Microsoft's Oslo CTP Includes First Look at Quadrant
Microsoft this week released a new community technology preview (CTP) of its modeling environment code-named "Oslo." The latest CTP includes a new software development kit (SDK) with runtime and provides the first public look at Quadrant, the tool intended to provide visual browsing of models.
Oslo is the model-driven development platform that runs on a SQL Server 2008 repository under development by Microsoft. The first CTP was released at last year's Professional Developers Conference. Microsoft has since issued two other CTPs. As reported in a March interview with Kris Horrocks, senior product manager for Microsoft's developer platform team, Oslo will be part of Visual Studio 2010, which was also released to beta last week.
"In theory, Oslo will bring programming in one layer of abstraction closer to the user and the user's intent," said Stephen Forte, chief strategy officer at Telerik, who has spent the past few days testing the new Oslo CTP. "It's a great vision and I hope Microsoft completes that vision. They are doing a good job so far."
In addition to some updates to Oslo's "M" language for defining domain models (including domain-specific languages, or DSLs) and productivity fixes aimed at improving how developers work with the language, the first preview of Quadrant is a key component of the new CTP. Quadrant is the data visualization tooling that allows for the browsing of the Oslo repository.
Quadrant effectively is a separate shell, Horrocks said in the interview. "We are working in close concert with our Visual Studio team...to understand what the experience needs to be for our customers who are doing some modeling in the DSL Toolkit and some in Oslo," Horrocks said.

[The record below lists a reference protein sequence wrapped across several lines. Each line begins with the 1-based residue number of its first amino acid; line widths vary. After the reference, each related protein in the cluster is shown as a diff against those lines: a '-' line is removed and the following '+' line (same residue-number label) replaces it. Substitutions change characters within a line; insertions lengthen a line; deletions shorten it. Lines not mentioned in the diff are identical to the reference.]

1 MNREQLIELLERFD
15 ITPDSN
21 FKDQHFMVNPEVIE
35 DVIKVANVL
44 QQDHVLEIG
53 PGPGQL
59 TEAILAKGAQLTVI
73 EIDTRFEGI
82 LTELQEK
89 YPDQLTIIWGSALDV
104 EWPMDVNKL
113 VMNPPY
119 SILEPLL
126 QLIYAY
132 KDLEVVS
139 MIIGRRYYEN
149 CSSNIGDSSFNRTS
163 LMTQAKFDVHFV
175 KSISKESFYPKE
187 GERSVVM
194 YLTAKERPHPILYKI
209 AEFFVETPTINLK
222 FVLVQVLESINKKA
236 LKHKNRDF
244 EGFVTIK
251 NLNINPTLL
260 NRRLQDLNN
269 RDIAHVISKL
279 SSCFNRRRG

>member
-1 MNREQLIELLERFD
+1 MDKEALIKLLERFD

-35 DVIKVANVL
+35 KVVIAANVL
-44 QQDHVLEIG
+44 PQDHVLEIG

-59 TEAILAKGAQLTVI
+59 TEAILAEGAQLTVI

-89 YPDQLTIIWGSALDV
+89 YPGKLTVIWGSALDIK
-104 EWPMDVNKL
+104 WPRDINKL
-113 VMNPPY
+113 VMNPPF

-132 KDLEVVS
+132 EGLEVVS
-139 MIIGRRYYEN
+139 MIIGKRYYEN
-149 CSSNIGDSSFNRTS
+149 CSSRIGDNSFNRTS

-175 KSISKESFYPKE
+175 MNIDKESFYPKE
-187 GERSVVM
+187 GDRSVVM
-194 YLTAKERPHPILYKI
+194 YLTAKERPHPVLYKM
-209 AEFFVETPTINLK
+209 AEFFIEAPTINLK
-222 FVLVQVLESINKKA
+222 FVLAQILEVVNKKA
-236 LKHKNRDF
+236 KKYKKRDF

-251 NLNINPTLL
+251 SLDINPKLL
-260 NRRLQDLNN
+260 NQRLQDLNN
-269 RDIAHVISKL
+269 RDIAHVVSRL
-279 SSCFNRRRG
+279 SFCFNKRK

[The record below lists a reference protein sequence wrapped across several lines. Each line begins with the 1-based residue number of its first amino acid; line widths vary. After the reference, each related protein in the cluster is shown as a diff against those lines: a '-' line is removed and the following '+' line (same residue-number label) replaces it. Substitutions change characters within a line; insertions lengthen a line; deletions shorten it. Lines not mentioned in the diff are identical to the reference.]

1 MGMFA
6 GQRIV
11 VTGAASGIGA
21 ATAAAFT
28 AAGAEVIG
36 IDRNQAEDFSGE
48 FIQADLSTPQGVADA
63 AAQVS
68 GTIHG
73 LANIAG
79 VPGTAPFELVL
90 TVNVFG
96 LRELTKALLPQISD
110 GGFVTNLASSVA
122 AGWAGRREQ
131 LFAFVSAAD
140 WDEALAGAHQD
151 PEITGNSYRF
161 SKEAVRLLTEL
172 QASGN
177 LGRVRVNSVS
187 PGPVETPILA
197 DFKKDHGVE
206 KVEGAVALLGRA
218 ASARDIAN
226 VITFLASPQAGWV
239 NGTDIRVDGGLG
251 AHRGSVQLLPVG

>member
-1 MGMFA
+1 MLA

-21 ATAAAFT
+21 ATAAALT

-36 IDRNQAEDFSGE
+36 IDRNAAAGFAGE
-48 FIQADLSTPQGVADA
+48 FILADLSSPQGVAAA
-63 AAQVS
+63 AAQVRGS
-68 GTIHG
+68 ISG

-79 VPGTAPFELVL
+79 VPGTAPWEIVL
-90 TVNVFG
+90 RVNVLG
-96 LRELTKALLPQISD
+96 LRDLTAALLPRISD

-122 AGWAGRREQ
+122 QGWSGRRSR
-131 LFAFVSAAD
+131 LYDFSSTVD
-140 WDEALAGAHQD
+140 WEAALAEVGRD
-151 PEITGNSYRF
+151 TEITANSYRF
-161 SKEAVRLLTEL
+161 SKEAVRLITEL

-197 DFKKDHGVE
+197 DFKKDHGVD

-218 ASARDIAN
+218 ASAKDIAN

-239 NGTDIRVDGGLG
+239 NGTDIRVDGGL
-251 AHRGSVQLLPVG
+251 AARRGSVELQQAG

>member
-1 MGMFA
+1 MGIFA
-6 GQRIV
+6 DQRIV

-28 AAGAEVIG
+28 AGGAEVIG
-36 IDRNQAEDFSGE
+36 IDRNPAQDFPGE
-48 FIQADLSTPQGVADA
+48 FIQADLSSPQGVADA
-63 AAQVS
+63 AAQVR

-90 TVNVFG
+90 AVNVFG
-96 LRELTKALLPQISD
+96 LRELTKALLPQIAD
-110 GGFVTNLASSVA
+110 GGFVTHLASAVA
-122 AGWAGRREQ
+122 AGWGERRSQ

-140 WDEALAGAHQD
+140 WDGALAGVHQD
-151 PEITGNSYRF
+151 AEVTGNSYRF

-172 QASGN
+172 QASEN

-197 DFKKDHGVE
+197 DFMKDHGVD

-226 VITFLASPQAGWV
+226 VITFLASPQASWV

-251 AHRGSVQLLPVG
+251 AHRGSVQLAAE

"What's interesting about the tool is now you can put things into the repository and you now have the ability to view them graphically as opposed to just using command lines or SQL statements," Forte said. "It's obviously in an early form but it looks pretty good. You can really work with your application data and metadata much better."
Another noteworthy addition to the CTP is the M editor, called Intellipad, Forte said, because it allows him to compile his DSLs created in M into the image files rather than having to use a command line interface.
"You can actually author M in Visual Studio much easier now with this SDK," Forte said. "You could in the past but integration is even tighter. For example, if you create and end the project in Visual Studio, you can now open that same M project in Intellipad, which you weren't able to do before. So the tooling definitely interoperates nicely."
Microsoft posted release notes at its Oslo Developer Center portal. The CTP is available for download here.
Jeffrey Schwartz is editor of Redmond magazine and also covers cloud computing for Virtualization Review's Cloud Report. In addition, he writes the Channeling the Cloud column for Redmond Channel Partner. Follow him on Twitter @JeffreySchwartz.